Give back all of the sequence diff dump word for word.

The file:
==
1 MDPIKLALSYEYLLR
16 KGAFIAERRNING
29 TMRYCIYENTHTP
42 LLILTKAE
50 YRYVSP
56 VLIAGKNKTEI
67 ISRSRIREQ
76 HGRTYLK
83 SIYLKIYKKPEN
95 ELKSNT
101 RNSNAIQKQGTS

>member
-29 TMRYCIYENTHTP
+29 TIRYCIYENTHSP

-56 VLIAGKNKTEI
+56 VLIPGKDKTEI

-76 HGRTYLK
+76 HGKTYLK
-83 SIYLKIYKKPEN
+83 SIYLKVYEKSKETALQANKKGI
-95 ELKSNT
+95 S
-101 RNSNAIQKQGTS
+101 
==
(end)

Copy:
1 MDPIKLALSYEYLLR
16 KGAFIAERRNING
29 TMRYCIYENTHTP
42 LLILTKAE
50 YRYVSP
56 VLIAGKNKTEI
67 ISRSRIREQ
76 HGRTYLK
83 SIYLKIYKKPEN
95 ELKSNT
101 RNSNAIQKQGTS

>member
-29 TMRYCIYENTHTP
+29 TIRYCIYENTHSP

-56 VLIAGKNKTEI
+56 VLIPGKDKTEI

-76 HGRTYLK
+76 HGKTYLK
-83 SIYLKIYKKPEN
+83 SIYLKVYEKSKETALQANKKGI
-95 ELKSNT
+95 S
-101 RNSNAIQKQGTS
+101 